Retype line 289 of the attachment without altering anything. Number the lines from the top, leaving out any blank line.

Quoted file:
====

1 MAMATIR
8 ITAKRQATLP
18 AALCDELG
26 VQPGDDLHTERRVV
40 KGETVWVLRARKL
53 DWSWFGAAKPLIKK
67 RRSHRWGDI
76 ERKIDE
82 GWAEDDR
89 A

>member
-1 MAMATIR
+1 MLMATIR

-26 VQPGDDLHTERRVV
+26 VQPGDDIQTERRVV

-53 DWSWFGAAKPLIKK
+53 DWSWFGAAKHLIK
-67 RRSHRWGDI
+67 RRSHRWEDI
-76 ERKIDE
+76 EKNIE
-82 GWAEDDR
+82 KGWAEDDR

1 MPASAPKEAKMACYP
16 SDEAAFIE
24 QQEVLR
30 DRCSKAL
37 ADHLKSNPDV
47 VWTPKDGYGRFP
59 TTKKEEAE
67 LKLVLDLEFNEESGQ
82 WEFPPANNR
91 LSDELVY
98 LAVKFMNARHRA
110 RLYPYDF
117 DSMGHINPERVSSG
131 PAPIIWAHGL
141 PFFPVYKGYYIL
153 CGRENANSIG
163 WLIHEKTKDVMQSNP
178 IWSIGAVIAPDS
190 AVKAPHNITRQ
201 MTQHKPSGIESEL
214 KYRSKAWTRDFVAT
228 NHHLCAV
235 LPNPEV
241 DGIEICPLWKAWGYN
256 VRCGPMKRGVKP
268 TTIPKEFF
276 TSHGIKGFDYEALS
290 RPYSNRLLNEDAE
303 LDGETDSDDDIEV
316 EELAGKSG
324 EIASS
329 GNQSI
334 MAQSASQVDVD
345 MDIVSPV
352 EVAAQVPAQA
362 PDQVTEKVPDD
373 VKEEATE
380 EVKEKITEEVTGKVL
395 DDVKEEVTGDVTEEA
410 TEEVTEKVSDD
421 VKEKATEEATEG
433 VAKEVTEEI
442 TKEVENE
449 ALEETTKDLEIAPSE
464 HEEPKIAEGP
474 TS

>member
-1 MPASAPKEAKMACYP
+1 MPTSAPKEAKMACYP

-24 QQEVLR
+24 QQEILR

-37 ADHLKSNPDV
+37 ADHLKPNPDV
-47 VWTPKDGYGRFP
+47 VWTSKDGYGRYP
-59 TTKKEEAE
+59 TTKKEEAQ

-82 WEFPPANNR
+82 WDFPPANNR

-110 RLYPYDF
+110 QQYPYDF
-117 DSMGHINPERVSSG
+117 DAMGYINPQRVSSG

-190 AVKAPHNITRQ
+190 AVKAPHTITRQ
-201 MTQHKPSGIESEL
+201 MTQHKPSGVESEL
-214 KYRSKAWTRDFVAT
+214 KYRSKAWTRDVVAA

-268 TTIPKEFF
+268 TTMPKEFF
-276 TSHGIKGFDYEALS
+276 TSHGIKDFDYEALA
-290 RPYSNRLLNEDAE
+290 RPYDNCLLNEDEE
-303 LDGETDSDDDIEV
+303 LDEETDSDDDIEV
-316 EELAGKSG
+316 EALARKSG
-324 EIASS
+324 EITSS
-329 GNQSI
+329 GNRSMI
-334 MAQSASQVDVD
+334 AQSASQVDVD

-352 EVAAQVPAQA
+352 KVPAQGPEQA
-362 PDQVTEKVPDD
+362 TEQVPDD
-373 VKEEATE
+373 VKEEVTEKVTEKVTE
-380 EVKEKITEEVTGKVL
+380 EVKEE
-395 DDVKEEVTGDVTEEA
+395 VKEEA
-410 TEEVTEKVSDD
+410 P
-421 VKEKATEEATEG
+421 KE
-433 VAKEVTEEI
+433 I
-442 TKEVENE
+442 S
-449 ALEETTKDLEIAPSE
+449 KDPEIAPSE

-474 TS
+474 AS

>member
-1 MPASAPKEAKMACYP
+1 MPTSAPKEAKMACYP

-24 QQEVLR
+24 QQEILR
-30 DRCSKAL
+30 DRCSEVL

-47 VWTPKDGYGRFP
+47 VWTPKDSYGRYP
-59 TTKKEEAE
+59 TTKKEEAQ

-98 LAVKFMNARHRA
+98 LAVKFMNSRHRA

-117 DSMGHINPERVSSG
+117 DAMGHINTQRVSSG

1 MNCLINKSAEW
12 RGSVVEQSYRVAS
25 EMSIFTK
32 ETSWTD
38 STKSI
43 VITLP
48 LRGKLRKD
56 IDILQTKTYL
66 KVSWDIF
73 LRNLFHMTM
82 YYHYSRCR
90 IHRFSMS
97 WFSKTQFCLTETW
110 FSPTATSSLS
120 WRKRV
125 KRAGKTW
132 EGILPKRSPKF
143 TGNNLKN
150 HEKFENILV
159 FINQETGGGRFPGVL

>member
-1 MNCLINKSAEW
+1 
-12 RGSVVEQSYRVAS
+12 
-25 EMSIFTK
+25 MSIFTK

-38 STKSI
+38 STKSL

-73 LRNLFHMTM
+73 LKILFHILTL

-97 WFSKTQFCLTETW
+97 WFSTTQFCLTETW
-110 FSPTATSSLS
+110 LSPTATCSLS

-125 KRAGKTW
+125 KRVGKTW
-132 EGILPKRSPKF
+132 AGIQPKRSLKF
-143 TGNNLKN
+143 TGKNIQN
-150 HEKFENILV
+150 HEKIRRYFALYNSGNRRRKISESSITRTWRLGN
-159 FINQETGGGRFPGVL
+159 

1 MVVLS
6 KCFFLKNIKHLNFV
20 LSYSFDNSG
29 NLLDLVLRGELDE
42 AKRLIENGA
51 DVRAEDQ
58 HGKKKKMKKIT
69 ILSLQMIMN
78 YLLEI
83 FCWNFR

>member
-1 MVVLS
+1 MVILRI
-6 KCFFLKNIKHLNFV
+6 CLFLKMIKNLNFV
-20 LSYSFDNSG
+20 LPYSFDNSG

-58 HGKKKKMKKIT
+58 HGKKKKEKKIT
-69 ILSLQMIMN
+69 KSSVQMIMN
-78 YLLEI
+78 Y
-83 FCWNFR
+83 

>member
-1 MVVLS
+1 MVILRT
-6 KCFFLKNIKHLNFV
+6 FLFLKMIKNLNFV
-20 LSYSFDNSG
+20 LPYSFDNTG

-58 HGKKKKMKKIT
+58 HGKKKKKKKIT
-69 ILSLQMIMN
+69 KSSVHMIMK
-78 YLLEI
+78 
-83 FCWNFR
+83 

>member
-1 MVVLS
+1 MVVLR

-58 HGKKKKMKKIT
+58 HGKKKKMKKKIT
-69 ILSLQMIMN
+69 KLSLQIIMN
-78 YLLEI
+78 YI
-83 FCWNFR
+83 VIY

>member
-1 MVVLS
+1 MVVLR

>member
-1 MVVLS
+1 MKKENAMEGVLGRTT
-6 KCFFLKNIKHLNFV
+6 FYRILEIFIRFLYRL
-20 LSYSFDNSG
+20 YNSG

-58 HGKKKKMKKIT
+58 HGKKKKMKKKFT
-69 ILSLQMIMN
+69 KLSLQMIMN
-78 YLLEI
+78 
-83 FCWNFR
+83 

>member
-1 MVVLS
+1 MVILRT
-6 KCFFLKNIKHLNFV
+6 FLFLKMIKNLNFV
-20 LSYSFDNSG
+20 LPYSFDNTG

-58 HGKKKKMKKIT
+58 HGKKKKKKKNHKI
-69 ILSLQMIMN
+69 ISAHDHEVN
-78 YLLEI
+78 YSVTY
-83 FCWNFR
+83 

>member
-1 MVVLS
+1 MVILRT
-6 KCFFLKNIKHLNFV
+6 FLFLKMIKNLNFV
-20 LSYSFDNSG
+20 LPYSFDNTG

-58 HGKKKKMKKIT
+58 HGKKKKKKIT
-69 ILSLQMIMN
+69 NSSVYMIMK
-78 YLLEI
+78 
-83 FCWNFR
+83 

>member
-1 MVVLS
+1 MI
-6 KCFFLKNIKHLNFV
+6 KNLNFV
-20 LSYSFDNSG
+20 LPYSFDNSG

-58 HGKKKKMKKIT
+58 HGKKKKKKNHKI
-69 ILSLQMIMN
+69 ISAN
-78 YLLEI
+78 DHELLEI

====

+83 